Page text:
This Wednesday, Facebook CEO Mark Zuckerberg spent his second day testifying before Congress in a navy suit and tie, facing the lower chamber, after spending Tuesday in front of the Senate. This all comes after the London-based political consulting firm, Cambridge Analytica, which was contracted to perform data mining and analysis services by both the Trump and Cruz 2016 presidential campaigns, was accused of collecting and misusing over 50 million users’ data without their consent and for purposes other than those advertised.
Coming after one of the world’s deadliest school shootings in Parkland, Florida, just weeks ago, the ongoing Facebook privacy scandal brings only the discord regarding liberty and privacy further into the national spotlight. With many fingers, though perhaps justifiably, being pointed at Zuckerberg and even some users, I find it important to recognize where the responsibility of ensuring a reasonable right to privacy ultimately lies.
Next month, the European Union will bring into effect the General Data Protection Regulation (GDPR), which will further protect the personal data of its citizens. Zuckerberg initially claimed that he would abide by these regulations and even claimed that the privacies were being shared by Facebook users worldwide. He has since become more and more vague in his dialogue regarding the GDPR and has not committed to enacting its changes to its over 2 billion users.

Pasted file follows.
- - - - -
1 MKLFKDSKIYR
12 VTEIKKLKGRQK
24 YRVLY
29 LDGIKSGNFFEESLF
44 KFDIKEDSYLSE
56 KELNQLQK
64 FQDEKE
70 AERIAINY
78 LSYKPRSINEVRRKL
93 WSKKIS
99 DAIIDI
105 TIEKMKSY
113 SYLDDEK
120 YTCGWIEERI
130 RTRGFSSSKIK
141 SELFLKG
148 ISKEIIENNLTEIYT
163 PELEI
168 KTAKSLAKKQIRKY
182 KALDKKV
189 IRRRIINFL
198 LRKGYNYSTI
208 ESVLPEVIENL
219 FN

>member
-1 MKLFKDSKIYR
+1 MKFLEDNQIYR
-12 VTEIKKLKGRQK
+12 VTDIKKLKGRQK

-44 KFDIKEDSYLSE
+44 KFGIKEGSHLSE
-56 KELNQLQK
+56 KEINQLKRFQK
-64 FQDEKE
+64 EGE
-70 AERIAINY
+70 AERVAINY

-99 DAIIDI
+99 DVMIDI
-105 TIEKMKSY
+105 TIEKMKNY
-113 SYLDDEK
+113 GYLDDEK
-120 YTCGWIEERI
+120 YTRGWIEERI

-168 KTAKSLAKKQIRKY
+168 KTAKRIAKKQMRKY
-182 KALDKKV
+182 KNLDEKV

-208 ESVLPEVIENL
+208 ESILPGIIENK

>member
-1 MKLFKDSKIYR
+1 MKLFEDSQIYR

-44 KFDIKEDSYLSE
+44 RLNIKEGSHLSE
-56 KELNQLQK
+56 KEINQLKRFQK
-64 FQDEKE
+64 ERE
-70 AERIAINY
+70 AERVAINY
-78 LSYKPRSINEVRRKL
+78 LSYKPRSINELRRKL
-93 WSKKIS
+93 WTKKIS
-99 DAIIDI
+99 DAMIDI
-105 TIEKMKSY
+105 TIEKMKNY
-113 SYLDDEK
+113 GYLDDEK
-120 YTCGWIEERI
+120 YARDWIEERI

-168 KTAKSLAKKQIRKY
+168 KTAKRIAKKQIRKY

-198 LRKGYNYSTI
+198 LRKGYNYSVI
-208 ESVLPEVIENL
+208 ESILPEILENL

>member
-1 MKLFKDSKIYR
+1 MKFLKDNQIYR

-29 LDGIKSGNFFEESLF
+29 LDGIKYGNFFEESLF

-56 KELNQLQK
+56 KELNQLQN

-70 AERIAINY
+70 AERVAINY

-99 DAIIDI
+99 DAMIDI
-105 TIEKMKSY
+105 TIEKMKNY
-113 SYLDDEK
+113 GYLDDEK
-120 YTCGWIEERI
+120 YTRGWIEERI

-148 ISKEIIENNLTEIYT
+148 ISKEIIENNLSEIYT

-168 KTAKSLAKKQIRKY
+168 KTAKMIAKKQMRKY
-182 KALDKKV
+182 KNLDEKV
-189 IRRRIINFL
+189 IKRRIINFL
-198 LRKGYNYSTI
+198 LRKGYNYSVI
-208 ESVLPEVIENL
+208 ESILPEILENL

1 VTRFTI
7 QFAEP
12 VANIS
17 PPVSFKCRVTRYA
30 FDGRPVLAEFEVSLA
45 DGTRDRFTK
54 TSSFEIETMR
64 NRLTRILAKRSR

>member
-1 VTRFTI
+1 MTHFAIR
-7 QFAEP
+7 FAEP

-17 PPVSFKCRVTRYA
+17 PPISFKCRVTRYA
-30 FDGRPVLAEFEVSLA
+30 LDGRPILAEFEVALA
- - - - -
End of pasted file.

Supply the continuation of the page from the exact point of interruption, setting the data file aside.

It is here where the fingers of those on the pro-privacy side of the spectrum start taking their aim towards Zuckerberg. Many say that he carries the obligation of protecting the site’s users on his shoulders as his social responsibility to the business. Save any massive drop in userbase, though, what consequences does Zuckerberg, or Cambridge Analytica for that matter, have for not honoring these regulations?
It is the duty of those troubled by these regulations to respond, either by deactivating their accounts or by petitioning their representatives for further regulation. I am of the opinion that the aforementioned responsibility of ensuring a reasonable right to privacy rests only on the shoulders of Zuckerberg to the extent that he is legally obligated. The most efficient means of ensuring said right to privacy is through further regulation.
To clarify, I am not at all in defense of Zuckerberg’s refusal to further his commitment to user privacy from a personal standpoint. I would like to think that if I were in his position, I would prioritize transparency and privacy across the platform. I am instead saying that there should be no expectation that Zuckerberg do this until the government implements legislation to back it up.
I think the EU laid a solid legislative framework, and if it is something by which we as a nation are troubled, we should follow their footsteps. Until then, I am content signing over my privacy with every terms of service agreement.
Written by Cayde Newton